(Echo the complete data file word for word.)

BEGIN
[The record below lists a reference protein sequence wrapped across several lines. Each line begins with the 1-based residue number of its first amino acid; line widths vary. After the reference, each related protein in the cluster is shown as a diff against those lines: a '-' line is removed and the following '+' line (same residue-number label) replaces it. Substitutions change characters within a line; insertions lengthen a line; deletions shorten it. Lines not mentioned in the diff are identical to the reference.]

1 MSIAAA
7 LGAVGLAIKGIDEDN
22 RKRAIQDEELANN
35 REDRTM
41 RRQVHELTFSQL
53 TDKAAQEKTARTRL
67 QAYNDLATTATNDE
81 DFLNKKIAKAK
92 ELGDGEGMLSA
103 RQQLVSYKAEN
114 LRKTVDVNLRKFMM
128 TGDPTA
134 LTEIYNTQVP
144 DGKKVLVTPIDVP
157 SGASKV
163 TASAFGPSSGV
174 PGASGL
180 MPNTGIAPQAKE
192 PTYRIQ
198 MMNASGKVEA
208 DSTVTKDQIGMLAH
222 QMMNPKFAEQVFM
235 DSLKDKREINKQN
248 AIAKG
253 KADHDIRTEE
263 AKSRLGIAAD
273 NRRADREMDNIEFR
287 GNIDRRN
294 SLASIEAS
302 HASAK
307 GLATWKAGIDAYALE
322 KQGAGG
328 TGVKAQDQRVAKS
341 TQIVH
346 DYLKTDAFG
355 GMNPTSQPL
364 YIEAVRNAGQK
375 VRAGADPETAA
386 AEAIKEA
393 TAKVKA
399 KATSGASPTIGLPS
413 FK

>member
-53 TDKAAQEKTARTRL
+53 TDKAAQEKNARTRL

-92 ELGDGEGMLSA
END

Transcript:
[The record below lists a reference protein sequence wrapped across several lines. Each line begins with the 1-based residue number of its first amino acid; line widths vary. After the reference, each related protein in the cluster is shown as a diff against those lines: a '-' line is removed and the following '+' line (same residue-number label) replaces it. Substitutions change characters within a line; insertions lengthen a line; deletions shorten it. Lines not mentioned in the diff are identical to the reference.]

1 MSIAAA
7 LGAVGLAIKGIDEDN
22 RKRAIQDEELANN
35 REDRTM
41 RRQVHELTFSQL
53 TDKAAQEKTARTRL
67 QAYNDLATTATNDE
81 DFLNKKIAKAK
92 ELGDGEGMLSA
103 RQQLVSYKAEN
114 LRKTVDVNLRKFMM
128 TGDPTA
134 LTEIYNTQVP
144 DGKKVLVTPIDVP
157 SGASKV
163 TASAFGPSSGV
174 PGASGL
180 MPNTGIAPQAKE
192 PTYRIQ
198 MMNASGKVEA
208 DSTVTKDQIGMLAH
222 QMMNPKFAEQVFM
235 DSLKDKREINKQN
248 AIAKG
253 KADHDIRTEE
263 AKSRLGIAAD
273 NRRADREMDNIEFR
287 GNIDRRN
294 SLASIEAS
302 HASAK
307 GLATWKAGIDAYALE
322 KQGAGG
328 TGVKAQDQRVAKS
341 TQIVH
346 DYLKTDAFG
355 GMNPTSQPL
364 YIEAVRNAGQK
375 VRAGADPETAA
386 AEAIKEA
393 TAKVKA
399 KATSGASPTIGLPS
413 FK

>member
-53 TDKAAQEKTARTRL
+53 TDKAAQEKNARTRL

-92 ELGDGEGMLSA